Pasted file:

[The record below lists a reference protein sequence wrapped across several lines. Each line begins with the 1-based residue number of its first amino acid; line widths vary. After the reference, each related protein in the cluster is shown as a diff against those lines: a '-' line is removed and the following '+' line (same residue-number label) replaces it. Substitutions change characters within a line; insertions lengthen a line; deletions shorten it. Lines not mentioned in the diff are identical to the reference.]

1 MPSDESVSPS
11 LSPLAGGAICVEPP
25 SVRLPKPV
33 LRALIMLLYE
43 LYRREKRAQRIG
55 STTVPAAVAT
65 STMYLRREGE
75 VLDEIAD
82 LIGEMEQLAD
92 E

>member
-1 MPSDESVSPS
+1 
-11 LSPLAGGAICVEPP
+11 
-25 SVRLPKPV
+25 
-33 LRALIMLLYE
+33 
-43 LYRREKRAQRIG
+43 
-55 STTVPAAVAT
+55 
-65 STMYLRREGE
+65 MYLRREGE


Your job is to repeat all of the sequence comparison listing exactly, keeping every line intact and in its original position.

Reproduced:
[The record below lists a reference protein sequence wrapped across several lines. Each line begins with the 1-based residue number of its first amino acid; line widths vary. After the reference, each related protein in the cluster is shown as a diff against those lines: a '-' line is removed and the following '+' line (same residue-number label) replaces it. Substitutions change characters within a line; insertions lengthen a line; deletions shorten it. Lines not mentioned in the diff are identical to the reference.]

1 MPSDESVSPS
11 LSPLAGGAICVEPP
25 SVRLPKPV
33 LRALIMLLYE
43 LYRREKRAQRIG
55 STTVPAAVAT
65 STMYLRREGE
75 VLDEIAD
82 LIGEMEQLAD
92 E

>member
-1 MPSDESVSPS
+1 
-11 LSPLAGGAICVEPP
+11 
-25 SVRLPKPV
+25 
-33 LRALIMLLYE
+33 
-43 LYRREKRAQRIG
+43 
-55 STTVPAAVAT
+55 
-65 STMYLRREGE
+65 MYLRREGE